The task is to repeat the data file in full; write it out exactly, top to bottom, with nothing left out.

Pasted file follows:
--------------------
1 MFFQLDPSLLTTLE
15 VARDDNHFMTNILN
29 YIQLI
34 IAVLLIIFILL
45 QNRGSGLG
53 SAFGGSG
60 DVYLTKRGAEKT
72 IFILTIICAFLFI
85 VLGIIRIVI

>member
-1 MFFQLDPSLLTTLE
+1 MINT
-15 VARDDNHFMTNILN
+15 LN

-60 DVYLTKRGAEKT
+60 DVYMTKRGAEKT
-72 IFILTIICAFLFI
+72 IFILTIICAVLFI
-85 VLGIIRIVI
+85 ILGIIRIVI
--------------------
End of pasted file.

1 MFFQLDPSLLTTLE
15 VARDDNHFMTNILN
29 YIQLI
34 IAVLLIIFILL
45 QNRGSGLG
53 SAFGGSG
60 DVYLTKRGAEKT
72 IFILTIICAFLFI
85 VLGIIRIVI

>member
-1 MFFQLDPSLLTTLE
+1 MINT
-15 VARDDNHFMTNILN
+15 LN

-60 DVYLTKRGAEKT
+60 DVYMTKRGAEKT
-72 IFILTIICAFLFI
+72 IFILTIICAVLFI
-85 VLGIIRIVI
+85 ILGIIRIVI